Whether you are buying your mobility scooter brand new or second-hand, the battery is one of the most important things to get right. Equally, if you already have your mobility scooter, you need to know how to take proper care of the battery. In this article, we aim to give a bit more detail about the different types of batteries and to help you chose the right one.

It also covers details about removing and replacing a battery, for example for charging it or for replacing it when it is worn-out. Taking good care of your mobility scooter battery is essential to get the longest life and best performance out of it, so there is also a guide to the proper charging procedure.


A Guide to Buying Mobility Scooter Batteries

There are essentially three main types of mobility scooter battery; Sealed Lead Acid (also known as absorbed glass mat, or AGM), Gel Cell and Li-Ion. These are usually 12-volt batteries and mobility scooters use them in pairs, giving a total output of 24 volts.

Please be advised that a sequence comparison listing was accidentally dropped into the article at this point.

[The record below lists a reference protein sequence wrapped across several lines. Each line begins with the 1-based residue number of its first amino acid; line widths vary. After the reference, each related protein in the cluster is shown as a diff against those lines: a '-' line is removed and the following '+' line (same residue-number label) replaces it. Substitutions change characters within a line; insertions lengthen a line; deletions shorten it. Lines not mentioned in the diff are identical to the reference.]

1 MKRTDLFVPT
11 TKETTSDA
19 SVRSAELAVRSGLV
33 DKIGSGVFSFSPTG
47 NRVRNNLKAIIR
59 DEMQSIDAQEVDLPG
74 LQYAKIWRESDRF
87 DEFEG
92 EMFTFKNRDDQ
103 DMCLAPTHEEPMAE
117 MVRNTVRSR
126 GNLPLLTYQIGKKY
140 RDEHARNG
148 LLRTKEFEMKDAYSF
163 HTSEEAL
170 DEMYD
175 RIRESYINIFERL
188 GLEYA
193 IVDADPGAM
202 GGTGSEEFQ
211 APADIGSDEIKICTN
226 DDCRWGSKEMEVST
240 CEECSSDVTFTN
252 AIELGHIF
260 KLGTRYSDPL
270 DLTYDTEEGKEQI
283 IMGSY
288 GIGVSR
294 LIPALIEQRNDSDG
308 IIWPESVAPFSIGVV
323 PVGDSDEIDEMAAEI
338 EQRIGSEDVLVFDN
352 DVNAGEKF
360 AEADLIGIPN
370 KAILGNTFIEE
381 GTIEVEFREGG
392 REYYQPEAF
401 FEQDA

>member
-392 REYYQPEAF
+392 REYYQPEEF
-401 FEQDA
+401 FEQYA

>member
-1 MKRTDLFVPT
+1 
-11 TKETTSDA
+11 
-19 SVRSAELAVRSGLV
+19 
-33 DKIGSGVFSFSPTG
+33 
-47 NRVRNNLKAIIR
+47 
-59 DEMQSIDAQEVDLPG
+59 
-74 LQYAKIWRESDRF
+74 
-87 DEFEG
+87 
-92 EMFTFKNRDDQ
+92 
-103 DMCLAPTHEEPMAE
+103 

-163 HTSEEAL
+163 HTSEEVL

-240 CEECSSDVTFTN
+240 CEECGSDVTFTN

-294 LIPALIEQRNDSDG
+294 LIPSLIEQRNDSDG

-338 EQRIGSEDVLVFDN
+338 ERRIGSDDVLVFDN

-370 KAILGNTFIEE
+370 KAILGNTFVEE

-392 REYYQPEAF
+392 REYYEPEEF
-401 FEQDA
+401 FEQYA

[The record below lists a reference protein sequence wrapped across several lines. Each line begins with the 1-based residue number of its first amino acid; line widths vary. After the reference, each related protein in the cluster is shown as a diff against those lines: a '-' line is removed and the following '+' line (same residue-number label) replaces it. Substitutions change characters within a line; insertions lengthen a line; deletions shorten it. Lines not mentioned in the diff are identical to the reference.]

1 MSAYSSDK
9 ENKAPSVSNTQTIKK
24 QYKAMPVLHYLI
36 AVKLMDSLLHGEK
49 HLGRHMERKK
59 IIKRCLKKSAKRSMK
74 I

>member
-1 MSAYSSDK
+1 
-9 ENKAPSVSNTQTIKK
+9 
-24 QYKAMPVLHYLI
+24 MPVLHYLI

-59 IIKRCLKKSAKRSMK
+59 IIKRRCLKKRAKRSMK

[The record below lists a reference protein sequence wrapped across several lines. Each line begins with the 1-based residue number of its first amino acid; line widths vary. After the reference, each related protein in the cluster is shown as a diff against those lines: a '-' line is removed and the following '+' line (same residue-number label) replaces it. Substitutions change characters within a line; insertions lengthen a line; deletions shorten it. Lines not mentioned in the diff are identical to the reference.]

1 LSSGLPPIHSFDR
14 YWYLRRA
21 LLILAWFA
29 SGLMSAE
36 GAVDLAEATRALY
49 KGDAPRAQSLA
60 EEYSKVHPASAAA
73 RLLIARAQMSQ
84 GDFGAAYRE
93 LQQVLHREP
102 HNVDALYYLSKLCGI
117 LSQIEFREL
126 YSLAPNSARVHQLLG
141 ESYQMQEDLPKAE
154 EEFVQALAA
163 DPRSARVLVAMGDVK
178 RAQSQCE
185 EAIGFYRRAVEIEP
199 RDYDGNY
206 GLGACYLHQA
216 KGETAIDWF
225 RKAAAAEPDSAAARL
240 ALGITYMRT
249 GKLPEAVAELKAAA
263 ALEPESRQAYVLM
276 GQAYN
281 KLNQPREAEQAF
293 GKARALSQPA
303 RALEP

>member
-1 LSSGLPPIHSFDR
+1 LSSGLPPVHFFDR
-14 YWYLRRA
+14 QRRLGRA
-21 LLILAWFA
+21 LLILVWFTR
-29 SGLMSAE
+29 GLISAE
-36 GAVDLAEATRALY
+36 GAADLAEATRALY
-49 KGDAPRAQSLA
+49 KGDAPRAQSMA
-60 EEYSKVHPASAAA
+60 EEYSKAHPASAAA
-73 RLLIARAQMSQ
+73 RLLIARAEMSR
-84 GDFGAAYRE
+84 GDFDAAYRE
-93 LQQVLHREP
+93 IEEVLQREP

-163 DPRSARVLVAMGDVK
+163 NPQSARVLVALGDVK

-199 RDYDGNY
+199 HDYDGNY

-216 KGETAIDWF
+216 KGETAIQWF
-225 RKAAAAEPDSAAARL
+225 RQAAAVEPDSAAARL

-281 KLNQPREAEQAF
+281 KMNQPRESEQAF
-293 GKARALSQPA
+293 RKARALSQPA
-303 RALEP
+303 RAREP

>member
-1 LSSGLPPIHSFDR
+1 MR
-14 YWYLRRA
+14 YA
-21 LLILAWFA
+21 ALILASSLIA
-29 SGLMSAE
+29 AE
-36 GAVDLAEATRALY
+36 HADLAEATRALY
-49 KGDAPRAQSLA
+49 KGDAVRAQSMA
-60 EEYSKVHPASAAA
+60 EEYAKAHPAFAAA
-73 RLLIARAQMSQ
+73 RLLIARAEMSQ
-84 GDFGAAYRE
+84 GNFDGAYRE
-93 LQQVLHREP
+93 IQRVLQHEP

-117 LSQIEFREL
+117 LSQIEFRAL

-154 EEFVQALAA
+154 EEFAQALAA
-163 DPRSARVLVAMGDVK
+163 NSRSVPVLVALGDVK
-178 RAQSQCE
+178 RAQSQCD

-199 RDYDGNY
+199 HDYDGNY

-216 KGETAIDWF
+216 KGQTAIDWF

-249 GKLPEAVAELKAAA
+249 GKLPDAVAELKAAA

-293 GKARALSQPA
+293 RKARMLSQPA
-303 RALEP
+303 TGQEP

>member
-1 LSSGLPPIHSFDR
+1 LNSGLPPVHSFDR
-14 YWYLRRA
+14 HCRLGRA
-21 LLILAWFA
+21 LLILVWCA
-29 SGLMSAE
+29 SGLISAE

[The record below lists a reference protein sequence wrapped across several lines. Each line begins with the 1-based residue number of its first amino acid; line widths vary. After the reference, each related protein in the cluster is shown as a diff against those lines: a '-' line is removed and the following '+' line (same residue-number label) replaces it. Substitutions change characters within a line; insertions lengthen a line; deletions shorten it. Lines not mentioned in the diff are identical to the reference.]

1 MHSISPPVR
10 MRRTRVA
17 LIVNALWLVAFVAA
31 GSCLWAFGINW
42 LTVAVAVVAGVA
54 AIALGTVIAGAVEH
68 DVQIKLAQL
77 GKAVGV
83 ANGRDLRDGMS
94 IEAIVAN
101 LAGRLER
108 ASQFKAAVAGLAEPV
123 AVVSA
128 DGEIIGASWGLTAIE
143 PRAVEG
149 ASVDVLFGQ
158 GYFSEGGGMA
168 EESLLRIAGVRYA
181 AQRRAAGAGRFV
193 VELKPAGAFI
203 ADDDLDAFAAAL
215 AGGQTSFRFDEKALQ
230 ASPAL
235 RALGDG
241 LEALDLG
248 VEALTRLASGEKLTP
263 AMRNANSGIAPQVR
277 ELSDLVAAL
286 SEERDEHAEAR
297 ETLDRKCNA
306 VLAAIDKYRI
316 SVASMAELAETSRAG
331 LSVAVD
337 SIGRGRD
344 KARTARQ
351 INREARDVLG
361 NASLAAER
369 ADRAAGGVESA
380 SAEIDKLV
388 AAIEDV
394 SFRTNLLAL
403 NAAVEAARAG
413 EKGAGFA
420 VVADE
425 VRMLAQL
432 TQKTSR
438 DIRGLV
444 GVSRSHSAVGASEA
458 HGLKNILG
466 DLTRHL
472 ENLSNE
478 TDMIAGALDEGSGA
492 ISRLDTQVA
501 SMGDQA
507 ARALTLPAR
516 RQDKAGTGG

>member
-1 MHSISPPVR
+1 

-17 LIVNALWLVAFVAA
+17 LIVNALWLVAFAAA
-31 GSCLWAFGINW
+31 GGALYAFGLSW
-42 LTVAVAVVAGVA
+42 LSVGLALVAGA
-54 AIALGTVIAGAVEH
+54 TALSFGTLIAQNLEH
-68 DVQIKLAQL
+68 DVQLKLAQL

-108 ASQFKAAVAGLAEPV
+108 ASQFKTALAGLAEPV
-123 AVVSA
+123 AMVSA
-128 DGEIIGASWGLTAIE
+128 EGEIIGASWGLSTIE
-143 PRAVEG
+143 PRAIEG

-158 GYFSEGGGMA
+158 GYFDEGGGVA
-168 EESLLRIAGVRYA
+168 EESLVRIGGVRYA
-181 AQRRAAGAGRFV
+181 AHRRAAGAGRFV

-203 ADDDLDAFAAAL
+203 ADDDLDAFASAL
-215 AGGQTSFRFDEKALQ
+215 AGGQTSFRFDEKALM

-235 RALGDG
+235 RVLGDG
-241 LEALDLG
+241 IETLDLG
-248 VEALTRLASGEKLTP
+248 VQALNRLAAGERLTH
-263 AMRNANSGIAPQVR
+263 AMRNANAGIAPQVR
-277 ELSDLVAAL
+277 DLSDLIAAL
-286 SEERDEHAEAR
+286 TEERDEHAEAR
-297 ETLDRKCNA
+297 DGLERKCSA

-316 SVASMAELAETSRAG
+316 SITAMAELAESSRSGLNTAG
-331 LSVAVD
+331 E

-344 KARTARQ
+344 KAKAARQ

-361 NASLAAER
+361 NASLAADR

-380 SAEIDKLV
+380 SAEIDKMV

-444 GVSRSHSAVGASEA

The first two types both use a lead-acid reaction to generate power in the same way as a car battery. This technology has been around for well over a century, but unlike many car batteries both these types are sealed units, so there is no chance of spillage and no need to top up the fluid levels. Since both types are sealed and maintenance free, you should experience few problems handling batteries and no issues with travel by air, should the need arise. AGM batteries are cheaper than Gel Cell and enjoy superior performance in cold conditions. They also have a high level of charge retention when not in use. This makes the AGM type the obvious choice for those who will use their mobility scooter only occasionally. Gel Cell batteries can undergo many more recharging cycles before they have to be replaced and, for daily users, will almost always offer better value for money in the long term. Some mobility scooters, particularly the newer lightweight folding scooters, now take advantage of Lithium-Ion (Li-Ion) battery technology. This is similar to the type in your mobile phone or laptop and benefits from a much better power to weight ratio which, for the user, means a much lighter battery to lift out of the scooter while still retaining good range. Of course, these types of battery are more expensive to buy than lead-acid batteries, but they make up for that in the long run because they can go through many more charging cycles before needing to be replaced.